• Have a child together, or
  • Have formally registered your relationship.

Divorced / Ex-spouse

Technically, this would indicate the absence of a partnership between two people who were previously in a relationship. But there are still important things to take into account if you happen to be a divorcee or someone’s ex. Most essentially, we note that divorce does not automatically revoke or nullify a person’s inheritance rights in Australia. To prevent an ex-spouse from inheriting – or maybe, to ensure they do – it is crucial to update your Will after divorce so that it’s aligned with your current life circumstances. 

Partnership in Property

It’s not uncommon for partners to purchase property together (like a family home!), and there are different ways they may choose for ownership to be divided. Two types of ownership in particular – whereby property is held either as ‘joint tenants’ or ‘tenants in common’ – will impact how this property is dealt with if an owner passes away. In a joint tenancy, all tenants have equal ownership and interest in the property. As part of a tenancy in common, two or more people are co-owners of a property, with defined shares that they can dispose of as they wish.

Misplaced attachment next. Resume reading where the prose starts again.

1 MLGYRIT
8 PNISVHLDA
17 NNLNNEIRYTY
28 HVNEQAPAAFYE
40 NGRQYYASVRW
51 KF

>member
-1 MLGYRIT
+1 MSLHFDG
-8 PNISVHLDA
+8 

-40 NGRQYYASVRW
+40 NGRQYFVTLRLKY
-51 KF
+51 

An important difference is that a right of survivorship applies in the case of a joint tenancy. This means that the death of one of the joint tenants results in the passing of the property to the surviving counterpart (regardless of the existence of a Will). The right of survivorship does not apply in the case of a tenancy in common, making it a more attractive option for co-owners who would prefer to freely sell or bequeath their share to a specific partner, who may or may not be the person they initially entered into the property ownership agreement with. 

Personal Belongings 

Personal items – sometimes referred to as personal effects or ‘chattels’ – can have important sentimental value (to multiple people!). Items like jewellery, valuable antiques or artworks can also have significant monetary value. Because of the very personal, individual nature of such items, family members can hold strong attachments, and problems can arise for executors or administrators in distributing a deceased estate. 

Different states define personal effects differently, and there is no way of guaranteeing that they will all necessarily go to your spouse. Uncertainties over these valuable objects can exist even if a Will was left, so you can just imagine the situation if one wasn’t!

Wrap up

In the current climate, we strongly recommend creating a Will and following all the relevant legal requirements if you do want your partner to inherit everything when you die. In other words, if you want the best for your boo and you want to be the only one deciding the fate of your fancy stuff, take it from us and write your Will online in just 15 minutes.

Disclaimer: The content of this blog is intended to provide a general guide to the subject matter. This blog should not be relied upon as legal, financial, medical, accounting or tax advice.